Abuse priest ‘had access to minors in 2000s’

A senior priest, who later admitted to abusing 100 children, was allowed unfettered access to minors for two years in the 2000s despite allegations against him.

The revelation emerged in the latest and last batch of reports published by the NBSCCCI (National Board for Safeguarding Children in the Catholic Church in Ireland) as part of its audit of child protection in dioceses and religious orders.

The NBSCCCI report noted that “the seniority of Fr A seemed to impede clear thinking by the congregational leadership” and, as a result, the allegations were not believed. Clear church guidelines on how to deal with sexual abuse allegations had been put in place in 1996.

The report revealed that Father A, a Salvatorian or member of the Society of the Divine Saviour, would befriend the family of girls aged 6 to 9 and abuse the children in their home. He served as a priest in Dublin, the UK, Rome and Australia from the time of his ordination in the 1950s until his death seven years ago.

“Fr. A is still esteemed by some members of his congregation for his work and personal piety, and they seem to be able to separate this out from his admitted behaviour as an abuser of small children. This ability to dissociate — or split off — is a source of genuine concern to the NBSCCCI,” its report said.

Father A worked as a teacher and a seminary lecturer in the UK, a member of the General Council of the Order in Rome, a parish priest in Australian and Dublin parishes, and as a congregational archivist and hospital chaplain in Rome.

The first allegation against him was made at an unknown date in 2002 when a female relative reported he abused her as a child. As a result, he was taken from his parish in Dublin by the order and it was recommended by an expert he not have access to children. However his provincial or boss did not tell the Archbishop of Dublin, the health board or gardaí about the abuse allegation. He sent the priest to Rome in early 2003 but no information is available to reveal where Father A was in the period between the allegation and going to Rome.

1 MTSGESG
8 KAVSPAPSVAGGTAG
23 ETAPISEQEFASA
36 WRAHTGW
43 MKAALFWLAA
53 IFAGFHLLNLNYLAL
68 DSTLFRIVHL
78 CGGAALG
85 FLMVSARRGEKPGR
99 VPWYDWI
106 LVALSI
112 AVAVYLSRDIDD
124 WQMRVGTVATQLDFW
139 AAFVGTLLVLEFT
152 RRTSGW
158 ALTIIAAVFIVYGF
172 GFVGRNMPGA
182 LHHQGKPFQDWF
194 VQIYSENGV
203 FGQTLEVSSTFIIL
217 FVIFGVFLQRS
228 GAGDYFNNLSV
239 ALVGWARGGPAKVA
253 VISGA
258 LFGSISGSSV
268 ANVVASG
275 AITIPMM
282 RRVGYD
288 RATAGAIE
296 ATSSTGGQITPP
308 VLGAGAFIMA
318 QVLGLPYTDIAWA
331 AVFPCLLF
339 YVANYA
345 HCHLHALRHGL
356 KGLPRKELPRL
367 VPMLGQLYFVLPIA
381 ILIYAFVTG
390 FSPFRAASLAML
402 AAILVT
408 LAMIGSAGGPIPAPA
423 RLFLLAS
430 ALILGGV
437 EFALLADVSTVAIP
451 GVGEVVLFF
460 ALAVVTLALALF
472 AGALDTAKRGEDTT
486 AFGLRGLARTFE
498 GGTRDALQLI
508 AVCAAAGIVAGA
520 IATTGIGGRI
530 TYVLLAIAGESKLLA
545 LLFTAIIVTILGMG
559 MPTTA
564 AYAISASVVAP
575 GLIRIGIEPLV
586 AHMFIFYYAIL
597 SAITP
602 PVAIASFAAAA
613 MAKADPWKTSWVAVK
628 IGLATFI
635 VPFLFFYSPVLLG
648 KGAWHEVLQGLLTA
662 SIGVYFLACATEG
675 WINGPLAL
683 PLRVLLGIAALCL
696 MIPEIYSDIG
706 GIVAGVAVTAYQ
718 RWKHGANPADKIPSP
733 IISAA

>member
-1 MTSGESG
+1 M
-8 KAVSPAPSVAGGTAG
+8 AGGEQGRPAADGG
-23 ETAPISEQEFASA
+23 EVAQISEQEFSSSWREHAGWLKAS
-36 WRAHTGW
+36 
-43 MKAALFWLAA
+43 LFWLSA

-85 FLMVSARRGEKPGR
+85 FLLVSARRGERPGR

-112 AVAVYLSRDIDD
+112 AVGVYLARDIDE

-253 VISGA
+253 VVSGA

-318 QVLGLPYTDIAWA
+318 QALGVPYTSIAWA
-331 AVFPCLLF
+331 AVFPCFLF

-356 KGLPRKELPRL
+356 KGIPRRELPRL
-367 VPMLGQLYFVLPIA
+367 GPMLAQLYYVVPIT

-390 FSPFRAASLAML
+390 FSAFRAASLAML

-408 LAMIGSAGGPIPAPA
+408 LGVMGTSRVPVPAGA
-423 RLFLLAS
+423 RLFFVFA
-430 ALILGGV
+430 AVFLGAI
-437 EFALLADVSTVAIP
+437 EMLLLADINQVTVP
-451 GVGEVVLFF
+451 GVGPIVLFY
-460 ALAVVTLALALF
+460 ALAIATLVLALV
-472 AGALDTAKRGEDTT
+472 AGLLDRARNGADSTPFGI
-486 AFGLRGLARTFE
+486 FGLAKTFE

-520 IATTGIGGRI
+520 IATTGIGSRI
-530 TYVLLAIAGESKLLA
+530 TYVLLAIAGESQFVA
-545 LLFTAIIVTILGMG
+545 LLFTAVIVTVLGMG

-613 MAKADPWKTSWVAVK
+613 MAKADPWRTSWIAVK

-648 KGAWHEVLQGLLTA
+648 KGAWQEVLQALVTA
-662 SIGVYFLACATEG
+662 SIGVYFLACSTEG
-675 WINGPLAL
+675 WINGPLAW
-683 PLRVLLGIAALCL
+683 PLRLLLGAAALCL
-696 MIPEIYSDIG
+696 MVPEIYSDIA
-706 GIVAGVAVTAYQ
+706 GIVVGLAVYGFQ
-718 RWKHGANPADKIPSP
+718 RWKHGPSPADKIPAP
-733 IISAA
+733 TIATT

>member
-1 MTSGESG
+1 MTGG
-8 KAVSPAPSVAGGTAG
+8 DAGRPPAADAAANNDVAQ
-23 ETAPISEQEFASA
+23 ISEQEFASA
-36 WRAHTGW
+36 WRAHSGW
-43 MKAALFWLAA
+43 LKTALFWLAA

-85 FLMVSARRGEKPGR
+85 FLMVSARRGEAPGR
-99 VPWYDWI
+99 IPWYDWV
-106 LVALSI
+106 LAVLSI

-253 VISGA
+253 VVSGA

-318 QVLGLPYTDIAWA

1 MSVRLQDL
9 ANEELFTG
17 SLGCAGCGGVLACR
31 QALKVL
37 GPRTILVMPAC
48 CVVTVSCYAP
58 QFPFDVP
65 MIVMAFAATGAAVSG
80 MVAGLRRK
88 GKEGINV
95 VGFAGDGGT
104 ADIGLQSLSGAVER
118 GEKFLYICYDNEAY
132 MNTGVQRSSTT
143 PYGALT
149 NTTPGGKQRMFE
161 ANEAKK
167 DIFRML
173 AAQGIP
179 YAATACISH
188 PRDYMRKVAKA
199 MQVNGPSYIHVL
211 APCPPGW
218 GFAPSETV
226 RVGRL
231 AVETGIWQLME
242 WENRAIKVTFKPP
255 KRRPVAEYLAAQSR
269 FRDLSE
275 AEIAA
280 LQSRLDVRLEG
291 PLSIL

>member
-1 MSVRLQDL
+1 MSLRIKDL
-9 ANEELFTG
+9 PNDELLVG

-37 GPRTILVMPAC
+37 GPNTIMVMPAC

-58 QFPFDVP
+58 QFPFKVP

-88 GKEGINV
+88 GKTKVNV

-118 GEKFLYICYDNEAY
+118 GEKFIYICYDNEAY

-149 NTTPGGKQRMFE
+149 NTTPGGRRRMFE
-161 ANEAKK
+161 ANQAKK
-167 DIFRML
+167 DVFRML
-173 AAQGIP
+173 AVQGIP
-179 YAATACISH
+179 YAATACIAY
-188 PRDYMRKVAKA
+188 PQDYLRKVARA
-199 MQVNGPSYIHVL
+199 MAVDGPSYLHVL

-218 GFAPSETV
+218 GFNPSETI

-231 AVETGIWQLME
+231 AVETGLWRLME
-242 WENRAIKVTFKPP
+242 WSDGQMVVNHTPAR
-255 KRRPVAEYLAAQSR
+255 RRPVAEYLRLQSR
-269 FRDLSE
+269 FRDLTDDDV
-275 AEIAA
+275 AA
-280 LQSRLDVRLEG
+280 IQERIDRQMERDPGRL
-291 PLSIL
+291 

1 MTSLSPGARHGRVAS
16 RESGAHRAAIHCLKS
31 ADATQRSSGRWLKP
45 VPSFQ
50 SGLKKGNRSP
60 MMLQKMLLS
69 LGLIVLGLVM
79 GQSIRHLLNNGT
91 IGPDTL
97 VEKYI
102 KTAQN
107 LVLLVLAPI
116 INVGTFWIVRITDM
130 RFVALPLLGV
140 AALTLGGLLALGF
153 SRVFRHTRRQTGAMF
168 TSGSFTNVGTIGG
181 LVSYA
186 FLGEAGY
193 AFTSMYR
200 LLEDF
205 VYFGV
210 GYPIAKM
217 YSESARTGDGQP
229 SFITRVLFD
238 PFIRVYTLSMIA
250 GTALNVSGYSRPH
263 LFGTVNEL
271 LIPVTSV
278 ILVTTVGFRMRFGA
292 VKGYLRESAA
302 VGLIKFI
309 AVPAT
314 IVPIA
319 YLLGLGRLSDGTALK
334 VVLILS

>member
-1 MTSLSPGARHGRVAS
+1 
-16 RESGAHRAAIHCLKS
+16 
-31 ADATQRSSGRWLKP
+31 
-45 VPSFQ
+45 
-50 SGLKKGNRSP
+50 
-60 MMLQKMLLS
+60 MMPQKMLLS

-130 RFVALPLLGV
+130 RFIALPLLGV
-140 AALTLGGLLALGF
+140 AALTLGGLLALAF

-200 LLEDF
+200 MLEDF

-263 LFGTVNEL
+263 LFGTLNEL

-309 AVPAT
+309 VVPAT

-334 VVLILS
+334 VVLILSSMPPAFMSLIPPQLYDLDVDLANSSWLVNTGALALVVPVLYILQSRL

Neither is there a record of restrictions on him saying mass or having access to children. Nobody in Rome was told of the allegations so, again, there was no supervision of him when he worked as a hospital chaplain. He returned to Dublin in 2004 on holiday and, again, was allowed to travel without restriction by the order.

Father A was referred to a residential assessment unit in the UK in August 2004 and it was there when he admitted to having sexually abused over 100 children.

He was convicted of child sexual abuse in December 2007. The case related to his abuse of ‘several girls’ over a 25-year period.

The NBSCCCI audits shows that out of 30 orders reviewed, 288 allegations of sexual abuse were made against 90 priests, brothers or sisters. Just 10 criminal convictions resulted from these complaints. The allegations related to 1950-2002 with one incident in 2013.

“The vast majority of these reports are positive and reflect orders that have taken on the goals of child safeguarding and made it integral to what they do,” said Teresa Devlin, CEO, NBSCCCI. “Unfortunately, in two cases, the Salvatorians and the Blessed Sacrament Fathers, we have seen little evidence that the standards have been properly implemented. The Salvatorians were particularly poor in relation to the monitoring of an accused priest. And in a number of cases poor record-keeping took place.”


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